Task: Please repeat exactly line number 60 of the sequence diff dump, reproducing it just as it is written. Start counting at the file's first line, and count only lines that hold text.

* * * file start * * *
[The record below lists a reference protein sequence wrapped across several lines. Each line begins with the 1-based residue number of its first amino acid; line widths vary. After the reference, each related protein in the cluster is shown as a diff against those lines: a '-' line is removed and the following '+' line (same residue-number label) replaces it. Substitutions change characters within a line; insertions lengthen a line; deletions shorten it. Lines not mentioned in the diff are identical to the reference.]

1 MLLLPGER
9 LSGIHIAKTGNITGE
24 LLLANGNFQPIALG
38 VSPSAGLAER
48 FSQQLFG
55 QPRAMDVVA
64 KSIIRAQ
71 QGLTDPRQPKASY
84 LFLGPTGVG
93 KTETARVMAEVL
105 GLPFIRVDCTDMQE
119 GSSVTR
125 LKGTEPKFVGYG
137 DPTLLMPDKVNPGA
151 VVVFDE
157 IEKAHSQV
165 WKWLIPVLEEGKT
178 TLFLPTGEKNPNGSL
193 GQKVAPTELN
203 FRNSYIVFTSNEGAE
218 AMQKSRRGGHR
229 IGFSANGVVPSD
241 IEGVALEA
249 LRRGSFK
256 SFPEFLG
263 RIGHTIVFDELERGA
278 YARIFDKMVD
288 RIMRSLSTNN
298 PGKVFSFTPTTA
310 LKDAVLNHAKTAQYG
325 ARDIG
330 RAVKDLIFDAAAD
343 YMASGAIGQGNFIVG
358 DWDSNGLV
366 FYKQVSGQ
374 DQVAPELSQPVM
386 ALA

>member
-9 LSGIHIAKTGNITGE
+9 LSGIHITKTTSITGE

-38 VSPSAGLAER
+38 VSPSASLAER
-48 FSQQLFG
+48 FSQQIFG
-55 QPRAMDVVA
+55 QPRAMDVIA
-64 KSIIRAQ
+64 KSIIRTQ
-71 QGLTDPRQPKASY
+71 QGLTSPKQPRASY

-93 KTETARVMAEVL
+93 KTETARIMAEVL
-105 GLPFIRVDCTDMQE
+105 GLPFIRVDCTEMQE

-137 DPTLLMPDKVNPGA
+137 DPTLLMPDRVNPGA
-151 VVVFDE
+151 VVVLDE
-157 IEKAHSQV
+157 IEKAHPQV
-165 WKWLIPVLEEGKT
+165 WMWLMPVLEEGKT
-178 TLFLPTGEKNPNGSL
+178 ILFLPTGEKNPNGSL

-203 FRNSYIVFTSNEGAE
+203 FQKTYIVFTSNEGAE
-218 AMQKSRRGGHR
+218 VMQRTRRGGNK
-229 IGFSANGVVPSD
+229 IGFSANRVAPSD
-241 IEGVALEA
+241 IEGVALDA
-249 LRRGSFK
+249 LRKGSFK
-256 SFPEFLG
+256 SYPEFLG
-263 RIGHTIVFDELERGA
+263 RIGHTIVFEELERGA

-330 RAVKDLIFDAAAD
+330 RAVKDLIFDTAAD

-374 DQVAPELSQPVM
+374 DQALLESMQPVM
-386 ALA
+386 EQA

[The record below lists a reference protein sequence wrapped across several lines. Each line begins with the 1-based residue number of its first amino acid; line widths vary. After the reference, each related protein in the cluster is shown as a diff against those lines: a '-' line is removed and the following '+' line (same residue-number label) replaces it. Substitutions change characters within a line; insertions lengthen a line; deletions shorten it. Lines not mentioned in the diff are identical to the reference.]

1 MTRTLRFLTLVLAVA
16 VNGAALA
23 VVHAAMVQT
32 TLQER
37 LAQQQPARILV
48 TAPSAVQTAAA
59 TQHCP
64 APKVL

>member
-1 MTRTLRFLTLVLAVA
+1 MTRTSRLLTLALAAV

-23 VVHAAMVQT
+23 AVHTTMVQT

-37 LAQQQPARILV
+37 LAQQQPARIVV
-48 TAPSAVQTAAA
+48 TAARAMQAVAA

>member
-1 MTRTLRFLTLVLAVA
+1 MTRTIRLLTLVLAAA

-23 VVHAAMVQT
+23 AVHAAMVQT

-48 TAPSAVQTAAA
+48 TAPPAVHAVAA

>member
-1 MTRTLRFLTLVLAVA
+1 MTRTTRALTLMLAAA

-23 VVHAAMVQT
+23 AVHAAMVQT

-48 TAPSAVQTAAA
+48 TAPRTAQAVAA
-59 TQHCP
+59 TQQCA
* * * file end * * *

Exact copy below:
-157 IEKAHSQV